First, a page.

People in Crispin: The Cross of Lead think about sin a lot, which makes sense in light of their religious worldview, which says that people are inherently sinful and most people will end up in Hell. Heck, Hell even is capitalized in this book—to Crispin and others, it's as real a place as Stromford or Great Wexly. So you know sin's a big deal. And since you can die pretty much any time, due to illness, violence, or some other lurking evil in Medieval England (cough, bad personal hygiene—this only makes sin higher stakes. After all, your day of reckoning could be tomorrow.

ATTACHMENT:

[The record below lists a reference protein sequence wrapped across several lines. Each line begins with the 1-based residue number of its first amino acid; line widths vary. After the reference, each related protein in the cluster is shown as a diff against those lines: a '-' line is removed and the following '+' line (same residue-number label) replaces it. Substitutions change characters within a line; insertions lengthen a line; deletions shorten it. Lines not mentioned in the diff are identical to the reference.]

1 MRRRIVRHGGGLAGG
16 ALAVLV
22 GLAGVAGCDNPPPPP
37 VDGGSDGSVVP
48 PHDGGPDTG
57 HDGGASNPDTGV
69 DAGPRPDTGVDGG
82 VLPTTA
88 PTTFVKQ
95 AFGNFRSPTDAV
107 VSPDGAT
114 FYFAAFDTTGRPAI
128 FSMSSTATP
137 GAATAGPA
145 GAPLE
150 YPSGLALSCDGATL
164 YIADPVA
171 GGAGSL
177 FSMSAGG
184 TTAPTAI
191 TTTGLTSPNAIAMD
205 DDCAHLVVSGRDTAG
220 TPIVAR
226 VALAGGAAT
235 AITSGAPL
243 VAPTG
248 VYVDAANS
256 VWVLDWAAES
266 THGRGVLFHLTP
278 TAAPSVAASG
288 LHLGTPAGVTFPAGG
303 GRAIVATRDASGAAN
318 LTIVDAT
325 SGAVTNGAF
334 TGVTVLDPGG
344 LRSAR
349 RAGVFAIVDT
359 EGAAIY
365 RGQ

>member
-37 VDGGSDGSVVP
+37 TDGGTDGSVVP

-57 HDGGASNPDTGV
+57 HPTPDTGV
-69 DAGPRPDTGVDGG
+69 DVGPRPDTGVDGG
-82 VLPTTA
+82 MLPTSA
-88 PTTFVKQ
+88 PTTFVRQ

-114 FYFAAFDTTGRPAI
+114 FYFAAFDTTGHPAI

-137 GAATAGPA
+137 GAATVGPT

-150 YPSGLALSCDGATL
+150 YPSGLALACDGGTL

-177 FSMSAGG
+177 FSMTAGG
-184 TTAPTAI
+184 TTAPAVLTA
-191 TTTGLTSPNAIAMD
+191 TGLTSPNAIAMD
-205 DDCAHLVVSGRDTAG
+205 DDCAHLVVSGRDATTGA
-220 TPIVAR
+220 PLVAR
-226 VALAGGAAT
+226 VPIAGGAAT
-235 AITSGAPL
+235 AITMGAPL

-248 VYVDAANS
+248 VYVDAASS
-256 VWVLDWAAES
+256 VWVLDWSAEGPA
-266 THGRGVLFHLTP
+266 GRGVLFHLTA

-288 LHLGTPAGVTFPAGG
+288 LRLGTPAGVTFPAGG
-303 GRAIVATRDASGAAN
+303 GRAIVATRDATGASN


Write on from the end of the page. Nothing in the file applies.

Questions About Sin
Why does Crispin believe he is being punished for his sins? Does this shift at all? How can you tell, and what does this tell you about Crispin's evolution?
Does Crispin ever stop believing he is inherently bad?
What new ideas does Bear introduce about sin?
What effect does the idea of sin have on Crispin's actions?
Chew on This
Crispin thinks about his sins more than anyone else in the novel.
Sin appears to be the most important component of Crispin's belief system.